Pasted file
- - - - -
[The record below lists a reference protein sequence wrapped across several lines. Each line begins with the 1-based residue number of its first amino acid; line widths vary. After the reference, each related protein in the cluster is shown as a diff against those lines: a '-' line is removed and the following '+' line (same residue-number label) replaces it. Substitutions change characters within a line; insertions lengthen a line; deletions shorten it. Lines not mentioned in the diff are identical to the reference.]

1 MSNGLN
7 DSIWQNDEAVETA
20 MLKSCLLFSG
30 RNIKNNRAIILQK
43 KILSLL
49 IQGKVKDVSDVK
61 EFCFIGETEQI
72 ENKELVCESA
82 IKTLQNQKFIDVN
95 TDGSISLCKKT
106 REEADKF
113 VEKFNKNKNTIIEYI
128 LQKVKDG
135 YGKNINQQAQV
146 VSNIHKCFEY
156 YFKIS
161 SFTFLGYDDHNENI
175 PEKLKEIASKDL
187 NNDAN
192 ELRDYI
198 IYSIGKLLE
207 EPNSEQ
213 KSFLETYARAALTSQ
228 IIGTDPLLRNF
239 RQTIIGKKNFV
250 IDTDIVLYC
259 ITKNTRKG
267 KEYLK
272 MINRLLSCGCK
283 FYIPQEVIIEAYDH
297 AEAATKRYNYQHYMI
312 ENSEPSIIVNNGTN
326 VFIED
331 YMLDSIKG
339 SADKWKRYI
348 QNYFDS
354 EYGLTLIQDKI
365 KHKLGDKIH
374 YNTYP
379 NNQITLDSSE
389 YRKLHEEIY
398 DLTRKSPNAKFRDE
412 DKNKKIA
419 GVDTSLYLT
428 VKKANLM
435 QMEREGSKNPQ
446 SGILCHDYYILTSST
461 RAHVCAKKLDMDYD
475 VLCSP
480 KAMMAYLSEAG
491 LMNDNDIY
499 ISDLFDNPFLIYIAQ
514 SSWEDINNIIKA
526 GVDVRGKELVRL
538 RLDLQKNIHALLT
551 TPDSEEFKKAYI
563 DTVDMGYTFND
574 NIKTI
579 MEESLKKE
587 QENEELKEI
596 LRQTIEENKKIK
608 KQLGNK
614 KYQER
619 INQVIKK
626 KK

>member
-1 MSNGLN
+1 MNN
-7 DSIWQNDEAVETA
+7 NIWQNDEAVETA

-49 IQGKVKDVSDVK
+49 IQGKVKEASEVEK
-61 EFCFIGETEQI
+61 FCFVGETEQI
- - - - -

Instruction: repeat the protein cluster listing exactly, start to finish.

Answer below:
[The record below lists a reference protein sequence wrapped across several lines. Each line begins with the 1-based residue number of its first amino acid; line widths vary. After the reference, each related protein in the cluster is shown as a diff against those lines: a '-' line is removed and the following '+' line (same residue-number label) replaces it. Substitutions change characters within a line; insertions lengthen a line; deletions shorten it. Lines not mentioned in the diff are identical to the reference.]

1 MSNGLN
7 DSIWQNDEAVETA
20 MLKSCLLFSG
30 RNIKNNRAIILQK
43 KILSLL
49 IQGKVKDVSDVK
61 EFCFIGETEQI
72 ENKELVCESA
82 IKTLQNQKFIDVN
95 TDGSISLCKKT
106 REEADKF
113 VEKFNKNKNTIIEYI
128 LQKVKDG
135 YGKNINQQAQV
146 VSNIHKCFEY
156 YFKIS
161 SFTFLGYDDHNENI
175 PEKLKEIASKDL
187 NNDAN
192 ELRDYI
198 IYSIGKLLE
207 EPNSEQ
213 KSFLETYARAALTSQ
228 IIGTDPLLRNF
239 RQTIIGKKNFV
250 IDTDIVLYC
259 ITKNTRKG
267 KEYLK
272 MINRLLSCGCK
283 FYIPQEVIIEAYDH
297 AEAATKRYNYQHYMI
312 ENSEPSIIVNNGTN
326 VFIED
331 YMLDSIKG
339 SADKWKRYI
348 QNYFDS
354 EYGLTLIQDKI
365 KHKLGDKIH
374 YNTYP
379 NNQITLDSSE
389 YRKLHEEIY
398 DLTRKSPNAKFRDE
412 DKNKKIA
419 GVDTSLYLT
428 VKKANLM
435 QMEREGSKNPQ
446 SGILCHDYYILTSST
461 RAHVCAKKLDMDYD
475 VLCSP
480 KAMMAYLSEAG
491 LMNDNDIY
499 ISDLFDNPFLIYIAQ
514 SSWEDINNIIKA
526 GVDVRGKELVRL
538 RLDLQKNIHALLT
551 TPDSEEFKKAYI
563 DTVDMGYTFND
574 NIKTI
579 MEESLKKE
587 QENEELKEI
596 LRQTIEENKKIK
608 KQLGNK
614 KYQER
619 INQVIKK
626 KK

>member
-1 MSNGLN
+1 MNN
-7 DSIWQNDEAVETA
+7 NIWQNDEAVETA

-49 IQGKVKDVSDVK
+49 IQGKVKEASEVEK
-61 EFCFIGETEQI
+61 FCFVGETEQI